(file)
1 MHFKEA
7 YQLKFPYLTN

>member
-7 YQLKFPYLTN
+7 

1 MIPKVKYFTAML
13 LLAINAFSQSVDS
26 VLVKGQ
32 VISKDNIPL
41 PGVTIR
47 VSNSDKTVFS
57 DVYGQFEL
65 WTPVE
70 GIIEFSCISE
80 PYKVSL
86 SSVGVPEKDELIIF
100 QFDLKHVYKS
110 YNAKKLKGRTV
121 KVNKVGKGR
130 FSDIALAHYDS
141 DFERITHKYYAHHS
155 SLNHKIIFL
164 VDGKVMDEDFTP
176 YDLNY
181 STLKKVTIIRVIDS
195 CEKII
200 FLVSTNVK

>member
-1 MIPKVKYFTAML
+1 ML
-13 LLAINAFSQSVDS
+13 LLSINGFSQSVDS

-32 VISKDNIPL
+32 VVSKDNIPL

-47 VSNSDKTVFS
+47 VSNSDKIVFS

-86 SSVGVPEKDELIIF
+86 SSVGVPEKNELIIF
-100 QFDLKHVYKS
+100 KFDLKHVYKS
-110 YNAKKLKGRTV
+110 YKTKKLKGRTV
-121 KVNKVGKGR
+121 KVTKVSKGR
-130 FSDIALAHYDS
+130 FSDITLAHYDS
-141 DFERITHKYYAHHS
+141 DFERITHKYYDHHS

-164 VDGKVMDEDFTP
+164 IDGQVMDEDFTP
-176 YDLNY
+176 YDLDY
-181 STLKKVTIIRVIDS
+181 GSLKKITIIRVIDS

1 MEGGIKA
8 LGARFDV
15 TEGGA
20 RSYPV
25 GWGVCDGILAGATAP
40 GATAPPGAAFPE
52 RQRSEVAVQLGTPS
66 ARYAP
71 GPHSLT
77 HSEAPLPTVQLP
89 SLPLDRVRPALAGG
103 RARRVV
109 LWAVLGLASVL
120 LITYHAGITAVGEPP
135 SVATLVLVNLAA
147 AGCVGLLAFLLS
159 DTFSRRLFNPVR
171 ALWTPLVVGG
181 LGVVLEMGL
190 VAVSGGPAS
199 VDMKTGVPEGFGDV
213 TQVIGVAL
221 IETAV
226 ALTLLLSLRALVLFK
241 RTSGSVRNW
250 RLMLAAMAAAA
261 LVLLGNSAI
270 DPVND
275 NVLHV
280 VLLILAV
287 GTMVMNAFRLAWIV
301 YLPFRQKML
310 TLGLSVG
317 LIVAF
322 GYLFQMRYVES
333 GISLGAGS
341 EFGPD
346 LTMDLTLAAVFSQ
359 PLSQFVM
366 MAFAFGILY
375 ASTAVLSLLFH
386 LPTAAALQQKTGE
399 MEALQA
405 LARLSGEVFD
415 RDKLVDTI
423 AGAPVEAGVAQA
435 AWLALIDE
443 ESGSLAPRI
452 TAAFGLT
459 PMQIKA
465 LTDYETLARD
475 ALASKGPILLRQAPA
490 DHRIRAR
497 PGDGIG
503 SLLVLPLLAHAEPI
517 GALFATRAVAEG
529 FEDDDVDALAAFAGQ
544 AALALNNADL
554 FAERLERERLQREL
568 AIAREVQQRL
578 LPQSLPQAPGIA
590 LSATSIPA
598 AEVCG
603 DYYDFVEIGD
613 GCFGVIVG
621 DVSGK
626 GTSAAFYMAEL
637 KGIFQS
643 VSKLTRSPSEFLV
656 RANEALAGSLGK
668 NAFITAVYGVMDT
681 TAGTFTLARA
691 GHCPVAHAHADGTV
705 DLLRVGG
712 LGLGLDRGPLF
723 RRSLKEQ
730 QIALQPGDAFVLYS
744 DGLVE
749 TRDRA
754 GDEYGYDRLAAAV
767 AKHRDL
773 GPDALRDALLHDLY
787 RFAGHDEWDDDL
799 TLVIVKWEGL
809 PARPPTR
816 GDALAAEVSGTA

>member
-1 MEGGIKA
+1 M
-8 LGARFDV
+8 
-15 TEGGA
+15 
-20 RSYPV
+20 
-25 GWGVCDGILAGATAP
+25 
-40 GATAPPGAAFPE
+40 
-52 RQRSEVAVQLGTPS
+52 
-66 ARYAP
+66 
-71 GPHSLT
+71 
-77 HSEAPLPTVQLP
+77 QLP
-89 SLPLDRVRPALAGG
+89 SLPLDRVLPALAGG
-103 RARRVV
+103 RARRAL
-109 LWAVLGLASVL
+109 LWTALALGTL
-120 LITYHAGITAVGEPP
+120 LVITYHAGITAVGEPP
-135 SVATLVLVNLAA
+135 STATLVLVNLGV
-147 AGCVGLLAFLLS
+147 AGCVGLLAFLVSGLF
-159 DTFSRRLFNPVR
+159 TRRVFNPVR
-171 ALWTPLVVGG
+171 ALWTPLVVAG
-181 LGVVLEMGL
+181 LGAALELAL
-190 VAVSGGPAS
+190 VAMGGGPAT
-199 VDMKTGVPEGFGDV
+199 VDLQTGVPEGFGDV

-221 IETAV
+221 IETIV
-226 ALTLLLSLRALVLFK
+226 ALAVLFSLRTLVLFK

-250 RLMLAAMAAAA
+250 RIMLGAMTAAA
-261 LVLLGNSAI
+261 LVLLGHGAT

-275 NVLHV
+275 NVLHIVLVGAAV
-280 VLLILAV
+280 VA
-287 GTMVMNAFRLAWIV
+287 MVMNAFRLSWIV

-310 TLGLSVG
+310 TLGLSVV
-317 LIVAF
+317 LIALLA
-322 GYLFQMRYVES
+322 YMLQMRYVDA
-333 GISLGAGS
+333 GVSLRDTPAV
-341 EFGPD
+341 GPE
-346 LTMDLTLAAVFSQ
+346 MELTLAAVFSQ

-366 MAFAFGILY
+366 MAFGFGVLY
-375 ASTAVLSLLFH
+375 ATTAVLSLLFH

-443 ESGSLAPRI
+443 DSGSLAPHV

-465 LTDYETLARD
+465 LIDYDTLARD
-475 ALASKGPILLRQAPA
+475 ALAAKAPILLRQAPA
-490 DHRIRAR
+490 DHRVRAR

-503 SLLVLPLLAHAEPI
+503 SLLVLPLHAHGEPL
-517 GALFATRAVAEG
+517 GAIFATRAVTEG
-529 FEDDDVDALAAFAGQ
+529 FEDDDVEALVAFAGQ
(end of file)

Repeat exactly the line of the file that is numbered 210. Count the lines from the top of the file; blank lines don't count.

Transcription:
-366 MAFAFGILY